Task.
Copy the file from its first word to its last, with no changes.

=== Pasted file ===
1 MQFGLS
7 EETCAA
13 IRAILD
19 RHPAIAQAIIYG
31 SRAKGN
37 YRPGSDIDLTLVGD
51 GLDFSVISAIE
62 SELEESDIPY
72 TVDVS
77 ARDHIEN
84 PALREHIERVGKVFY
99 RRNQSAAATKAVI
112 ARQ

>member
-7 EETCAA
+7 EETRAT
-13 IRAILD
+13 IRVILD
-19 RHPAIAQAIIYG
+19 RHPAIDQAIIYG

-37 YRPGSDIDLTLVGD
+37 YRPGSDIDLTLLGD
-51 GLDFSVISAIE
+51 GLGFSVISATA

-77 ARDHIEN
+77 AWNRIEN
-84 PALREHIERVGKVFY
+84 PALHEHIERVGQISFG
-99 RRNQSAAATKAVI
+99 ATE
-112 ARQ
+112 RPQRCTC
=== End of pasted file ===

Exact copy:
1 MQFGLS
7 EETCAA
13 IRAILD
19 RHPAIAQAIIYG
31 SRAKGN
37 YRPGSDIDLTLVGD
51 GLDFSVISAIE
62 SELEESDIPY
72 TVDVS
77 ARDHIEN
84 PALREHIERVGKVFY
99 RRNQSAAATKAVI
112 ARQ

>member
-7 EETCAA
+7 EETRAT
-13 IRAILD
+13 IRVILD
-19 RHPAIAQAIIYG
+19 RHPAIDQAIIYG

-37 YRPGSDIDLTLVGD
+37 YRPGSDIDLTLLGD
-51 GLDFSVISAIE
+51 GLGFSVISATA

-77 ARDHIEN
+77 AWNRIEN
-84 PALREHIERVGKVFY
+84 PALHEHIERVGQISFG
-99 RRNQSAAATKAVI
+99 ATE
-112 ARQ
+112 RPQRCTC